May 3, 2015
By Mark Di Ionno
Floyd Mayweather celebrates after defeating Manny Pacquiao in a unanimous decision in their world welterweight championship bout at MGM Grand Garden Arena on May 2, 2015. (Joe Camporeale | USA TODAY Sports)
Back when I was a New York sports columnist, I knew a little bit about boxing. I covered Tyson-Spinks, Tyson-Holmes, Leonard-Hearns II, Leonard-Duran III, and a bunch of other big fights from ringside.
And what I learned was this: great fights are rare. Big fights don’t usually live up to the hype. But what could? That’s lesson number one.
Lesson number two is that big fights usually go exactly as expected; still fans dish out hard-earned money in hopes to see the unexpected.
Last night, they paid to see Floyd Mayweather stand and fight, which he never does. They paid to see Manny Pacquaio chase him down, corner him, and make him stand and fight. That didn’t happen, either.
After watching years of Mayweather’s brilliant, but boring, boxing artistry, why would anybody expect anything different? It’s what he does. He did it again, and took his $100 million check to the bank. Unscathed except for a fat lip. He may be awe-inspiring to watch for the “sweet science” connoisseur, if there is such a thing. But most people want to see a fight. They want to see Ali-Frazier.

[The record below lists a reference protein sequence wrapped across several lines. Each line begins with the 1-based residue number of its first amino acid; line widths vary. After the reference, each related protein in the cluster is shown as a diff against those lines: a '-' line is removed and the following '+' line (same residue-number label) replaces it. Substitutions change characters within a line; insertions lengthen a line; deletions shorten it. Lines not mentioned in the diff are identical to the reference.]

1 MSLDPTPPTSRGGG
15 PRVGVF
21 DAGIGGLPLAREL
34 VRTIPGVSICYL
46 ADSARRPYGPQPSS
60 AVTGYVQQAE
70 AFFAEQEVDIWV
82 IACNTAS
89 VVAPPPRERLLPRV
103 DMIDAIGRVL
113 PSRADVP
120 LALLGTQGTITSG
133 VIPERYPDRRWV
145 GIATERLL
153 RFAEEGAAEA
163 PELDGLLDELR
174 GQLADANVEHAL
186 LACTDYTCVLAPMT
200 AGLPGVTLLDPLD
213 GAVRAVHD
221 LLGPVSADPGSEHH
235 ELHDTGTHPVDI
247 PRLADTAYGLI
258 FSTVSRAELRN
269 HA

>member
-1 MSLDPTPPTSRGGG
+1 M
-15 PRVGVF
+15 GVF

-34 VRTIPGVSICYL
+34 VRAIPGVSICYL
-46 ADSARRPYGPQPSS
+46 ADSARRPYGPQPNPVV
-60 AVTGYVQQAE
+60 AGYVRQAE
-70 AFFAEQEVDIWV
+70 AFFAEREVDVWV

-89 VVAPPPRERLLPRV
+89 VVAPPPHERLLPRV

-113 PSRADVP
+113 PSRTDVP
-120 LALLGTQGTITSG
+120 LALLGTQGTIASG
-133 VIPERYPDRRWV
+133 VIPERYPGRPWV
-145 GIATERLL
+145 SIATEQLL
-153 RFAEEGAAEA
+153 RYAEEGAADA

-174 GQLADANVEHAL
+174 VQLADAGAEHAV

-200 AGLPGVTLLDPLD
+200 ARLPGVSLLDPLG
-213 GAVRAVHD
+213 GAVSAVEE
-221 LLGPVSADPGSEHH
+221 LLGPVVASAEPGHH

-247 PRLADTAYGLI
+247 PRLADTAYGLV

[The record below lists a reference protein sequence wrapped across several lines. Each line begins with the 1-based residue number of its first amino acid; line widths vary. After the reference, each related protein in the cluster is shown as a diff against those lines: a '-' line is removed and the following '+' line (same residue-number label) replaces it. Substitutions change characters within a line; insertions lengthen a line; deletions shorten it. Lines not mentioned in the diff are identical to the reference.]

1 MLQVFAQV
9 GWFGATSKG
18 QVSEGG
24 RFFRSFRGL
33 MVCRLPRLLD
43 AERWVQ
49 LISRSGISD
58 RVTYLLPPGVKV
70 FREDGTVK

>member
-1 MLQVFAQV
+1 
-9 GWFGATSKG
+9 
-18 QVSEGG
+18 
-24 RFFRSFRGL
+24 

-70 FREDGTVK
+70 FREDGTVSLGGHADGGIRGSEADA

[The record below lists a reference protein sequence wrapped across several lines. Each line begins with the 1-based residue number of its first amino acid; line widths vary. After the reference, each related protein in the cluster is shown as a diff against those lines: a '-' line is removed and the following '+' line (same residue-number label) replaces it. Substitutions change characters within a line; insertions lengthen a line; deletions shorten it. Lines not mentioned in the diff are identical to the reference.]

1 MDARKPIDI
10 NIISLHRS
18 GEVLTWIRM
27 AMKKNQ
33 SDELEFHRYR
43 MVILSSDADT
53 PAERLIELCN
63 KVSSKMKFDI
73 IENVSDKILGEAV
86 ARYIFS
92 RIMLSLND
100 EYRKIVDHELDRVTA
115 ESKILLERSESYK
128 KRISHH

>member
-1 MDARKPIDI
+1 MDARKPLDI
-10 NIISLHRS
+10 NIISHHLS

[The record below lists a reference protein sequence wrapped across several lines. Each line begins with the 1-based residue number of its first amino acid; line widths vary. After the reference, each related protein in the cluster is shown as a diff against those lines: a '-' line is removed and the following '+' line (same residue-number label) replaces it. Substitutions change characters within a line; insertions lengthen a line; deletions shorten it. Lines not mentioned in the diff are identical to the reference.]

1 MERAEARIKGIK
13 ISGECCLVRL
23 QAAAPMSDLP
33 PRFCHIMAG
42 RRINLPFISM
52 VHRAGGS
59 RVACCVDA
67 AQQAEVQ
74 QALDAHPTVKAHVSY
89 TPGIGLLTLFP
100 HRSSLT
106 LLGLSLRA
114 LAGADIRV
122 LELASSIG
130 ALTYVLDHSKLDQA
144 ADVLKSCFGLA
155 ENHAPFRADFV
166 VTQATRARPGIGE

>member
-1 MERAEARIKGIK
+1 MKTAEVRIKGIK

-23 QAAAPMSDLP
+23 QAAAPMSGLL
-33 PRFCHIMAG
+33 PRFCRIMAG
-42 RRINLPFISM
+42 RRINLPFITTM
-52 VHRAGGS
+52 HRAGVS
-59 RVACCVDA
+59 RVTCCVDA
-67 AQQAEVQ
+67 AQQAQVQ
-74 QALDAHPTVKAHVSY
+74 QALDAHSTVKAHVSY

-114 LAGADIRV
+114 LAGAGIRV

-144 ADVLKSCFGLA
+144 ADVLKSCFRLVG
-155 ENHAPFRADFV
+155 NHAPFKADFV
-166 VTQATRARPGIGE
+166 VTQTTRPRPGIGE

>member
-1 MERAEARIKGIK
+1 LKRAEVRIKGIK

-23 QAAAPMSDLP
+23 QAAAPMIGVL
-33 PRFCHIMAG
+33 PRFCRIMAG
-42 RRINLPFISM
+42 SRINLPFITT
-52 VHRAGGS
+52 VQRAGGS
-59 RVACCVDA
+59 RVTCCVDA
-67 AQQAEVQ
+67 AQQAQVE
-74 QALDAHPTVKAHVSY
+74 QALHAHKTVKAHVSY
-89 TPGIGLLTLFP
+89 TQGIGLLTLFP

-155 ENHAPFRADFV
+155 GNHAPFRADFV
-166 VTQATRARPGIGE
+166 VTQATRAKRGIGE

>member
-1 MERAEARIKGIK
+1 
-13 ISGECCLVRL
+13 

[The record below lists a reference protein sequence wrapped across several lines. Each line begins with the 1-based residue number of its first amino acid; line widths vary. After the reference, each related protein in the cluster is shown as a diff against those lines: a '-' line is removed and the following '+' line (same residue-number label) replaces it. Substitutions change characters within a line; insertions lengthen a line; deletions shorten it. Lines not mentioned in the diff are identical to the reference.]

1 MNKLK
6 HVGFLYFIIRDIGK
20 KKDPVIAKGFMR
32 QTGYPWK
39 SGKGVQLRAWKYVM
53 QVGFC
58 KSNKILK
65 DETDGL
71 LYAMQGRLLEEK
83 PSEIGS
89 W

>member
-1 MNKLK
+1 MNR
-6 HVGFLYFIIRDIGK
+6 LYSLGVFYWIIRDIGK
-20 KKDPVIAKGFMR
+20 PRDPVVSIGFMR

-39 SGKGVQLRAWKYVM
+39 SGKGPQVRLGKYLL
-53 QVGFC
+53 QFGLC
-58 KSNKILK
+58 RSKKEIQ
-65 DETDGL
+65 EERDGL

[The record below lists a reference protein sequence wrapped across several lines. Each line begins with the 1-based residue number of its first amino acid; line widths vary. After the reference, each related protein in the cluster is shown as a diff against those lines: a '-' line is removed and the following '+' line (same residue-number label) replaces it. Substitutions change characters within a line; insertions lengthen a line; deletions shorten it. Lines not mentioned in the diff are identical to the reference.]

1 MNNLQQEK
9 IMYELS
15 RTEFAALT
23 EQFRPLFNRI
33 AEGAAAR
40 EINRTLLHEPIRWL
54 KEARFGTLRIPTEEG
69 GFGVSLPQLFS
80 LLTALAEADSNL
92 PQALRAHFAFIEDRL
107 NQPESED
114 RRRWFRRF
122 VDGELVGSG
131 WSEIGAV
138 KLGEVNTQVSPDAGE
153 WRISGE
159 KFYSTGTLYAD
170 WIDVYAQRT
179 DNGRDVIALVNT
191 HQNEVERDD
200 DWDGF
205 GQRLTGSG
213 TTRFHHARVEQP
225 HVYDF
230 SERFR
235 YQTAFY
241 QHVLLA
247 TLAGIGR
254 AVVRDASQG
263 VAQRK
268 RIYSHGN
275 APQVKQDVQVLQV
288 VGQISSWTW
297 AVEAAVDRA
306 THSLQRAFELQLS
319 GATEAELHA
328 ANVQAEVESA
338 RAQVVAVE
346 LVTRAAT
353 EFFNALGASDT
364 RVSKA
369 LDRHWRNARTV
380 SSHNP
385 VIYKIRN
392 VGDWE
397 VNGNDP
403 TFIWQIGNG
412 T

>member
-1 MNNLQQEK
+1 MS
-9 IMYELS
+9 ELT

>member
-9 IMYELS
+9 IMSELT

This is why last night’s fight and pre-fight hype, reminded me of the build-up for Mike Tyson vs. Michael Spinks, also billed as a “Fight of the Century,” back in June of 1988.
The promotional ringmasters — including Donald Trump — likened it to Ali-Frazier I, because it featured two undefeated heavyweight champs.
Ali was stripped of his title; Frazier won it while Ali was banned for resisting the draft.
Spinks had beaten Larry Holmes, the linear champ, but was stripped of titles for not fighting mandatory challengers while Tyson won the unified belts.
To call them both undefeated heavyweight champs required an asterisk on “heavyweight” because Mike Spinks was a true light heavyweight. He was a much smaller man and there was no way he could stand up to Tyson’s punching power.
Still, Trump paid a record site fee to bring it to Atlantic City, and it shattered all the pay-per-view and purse records.
If you bought Tyson-Spinks, you got what you paid for. Tyson knocked him out in 91 seconds. I remember the anger in the celebrity-laced crowd, muttering contempt for poor Mike Spinks, saying the fight was a rip-off.
That seems to be the sentiment this morning. The Mayweather-Pacquaio fight was a disappointment. It was boring. A big let-down.
All that is true. Just as expected.
Maybe it wouldn’t have been that way six years ago, when Pacquaio wanted the fight worse than Mayweather obviously did. While Mayweather danced in negotiations, Pacquaio fought some real wars, including two brutal fights with old nemesis Juan Manuel Marquez. He lost one; a devastating one-punch, face-down knockout.
If you know a little bit about boxing, you know those kind of things take something out of a man. Seems Mayweather waited for that, just as expected, and gave us the fight he — not we — wanted.